Guest blogger Rick Mans of Capgemini Netherlands writes why lack of customer service may be the reason for Google’s failure.
Google is a great company or as they state it: “we are not evil“. However not being evil isn’t enough in the current marketplace. You have to be more than ‘not evil’, you have to be helpful and if there is one thing Google isn’t, than it is being helpful. Of course Google offers tons of useful services that saves people hours of time a day and saves companies tons of savings on infrastructure. However the one thing Google doesn’t have is real old-fashioned customer support.
Yes, Google has some groups in which their employees help their customers. However there is hardly a telephone number I could call to have some support for weird Google Docs problems. Or when my Adsense account was disabled 2 or 3 years ago, I received a simple, non personal e-mail, stating that that my account was disabled because I was ‘misusing Adsense’. I could send a reply, if I wanted, but in their e-mail they already stated that they could not guarantee somebody would read of even more, answer my e-mail. Not quite a service…. On the other hand I can accept this to a certain level since these are free webservices and most free webservices don’t offer service.
However things are different when you offer an operating system or a phone. People expect that there is some kind of customer support instead of just a Google groups with somebody who is claiming to be an engineer at Google. You are used to calling a number or going to a shop to talk with a real person and getting your problems solved. However there is no phone number you can call when you have problems with your new Google Nexus One, and there probably will be no phone number and call center you can call when you have troubles with your Chrome OS.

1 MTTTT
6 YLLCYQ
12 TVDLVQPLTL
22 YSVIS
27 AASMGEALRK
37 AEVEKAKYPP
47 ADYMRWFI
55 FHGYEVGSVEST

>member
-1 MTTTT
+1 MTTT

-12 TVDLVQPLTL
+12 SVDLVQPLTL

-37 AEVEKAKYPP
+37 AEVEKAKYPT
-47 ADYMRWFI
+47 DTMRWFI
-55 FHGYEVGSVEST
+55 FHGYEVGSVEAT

If you look at the market, especially the OS one, you notice that every major operating system has a company that is providing these services. Google has it owns take on it. While Google often disrupts markets by having its own take on certain matter, this take will not take them very far. Customer expect a certain level of service and attention and Google is not going to change this game, even not with technology solutions such as Chrome OS and the Nexus. Even worse for Google: these products can become failures due the lack of customer service.
On the other hand, maybe this is just the opportunity for an independent third party to offer paid customer service for Chrome OS and the Nexus, with a phone number, with shops, but most important with real people and a certain level of service attention for the customer.
Rick Mans is a social media evangelist within Capgemini and regularly blogs at Capgemini’s Capping IT Off Blog. You can follow and connect with him via Twitter or Delicious